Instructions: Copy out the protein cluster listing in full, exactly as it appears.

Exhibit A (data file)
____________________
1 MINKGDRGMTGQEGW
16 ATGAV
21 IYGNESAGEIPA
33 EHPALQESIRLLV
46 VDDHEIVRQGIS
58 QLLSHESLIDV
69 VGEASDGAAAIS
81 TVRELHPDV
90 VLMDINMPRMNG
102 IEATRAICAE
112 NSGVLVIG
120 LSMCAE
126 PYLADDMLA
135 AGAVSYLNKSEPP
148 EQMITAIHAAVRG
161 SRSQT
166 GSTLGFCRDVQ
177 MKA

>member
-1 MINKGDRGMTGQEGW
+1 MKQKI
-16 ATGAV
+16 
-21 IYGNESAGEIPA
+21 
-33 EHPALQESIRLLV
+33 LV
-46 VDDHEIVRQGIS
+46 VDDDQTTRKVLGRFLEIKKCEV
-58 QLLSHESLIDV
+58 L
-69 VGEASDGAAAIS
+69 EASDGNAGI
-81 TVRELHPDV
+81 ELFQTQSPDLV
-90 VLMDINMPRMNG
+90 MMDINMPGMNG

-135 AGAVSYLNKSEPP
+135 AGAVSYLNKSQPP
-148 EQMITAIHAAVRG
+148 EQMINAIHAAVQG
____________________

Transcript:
1 MINKGDRGMTGQEGW
16 ATGAV
21 IYGNESAGEIPA
33 EHPALQESIRLLV
46 VDDHEIVRQGIS
58 QLLSHESLIDV
69 VGEASDGAAAIS
81 TVRELHPDV
90 VLMDINMPRMNG
102 IEATRAICAE
112 NSGVLVIG
120 LSMCAE
126 PYLADDMLA
135 AGAVSYLNKSEPP
148 EQMITAIHAAVRG
161 SRSQT
166 GSTLGFCRDVQ
177 MKA

>member
-1 MINKGDRGMTGQEGW
+1 MKQKI
-16 ATGAV
+16 
-21 IYGNESAGEIPA
+21 
-33 EHPALQESIRLLV
+33 LV
-46 VDDHEIVRQGIS
+46 VDDDQTTRKVLGRFLEIKKCEV
-58 QLLSHESLIDV
+58 L
-69 VGEASDGAAAIS
+69 EASDGNAGI
-81 TVRELHPDV
+81 ELFQTQSPDLV
-90 VLMDINMPRMNG
+90 MMDINMPGMNG

-135 AGAVSYLNKSEPP
+135 AGAVSYLNKSQPP
-148 EQMITAIHAAVRG
+148 EQMINAIHAAVQG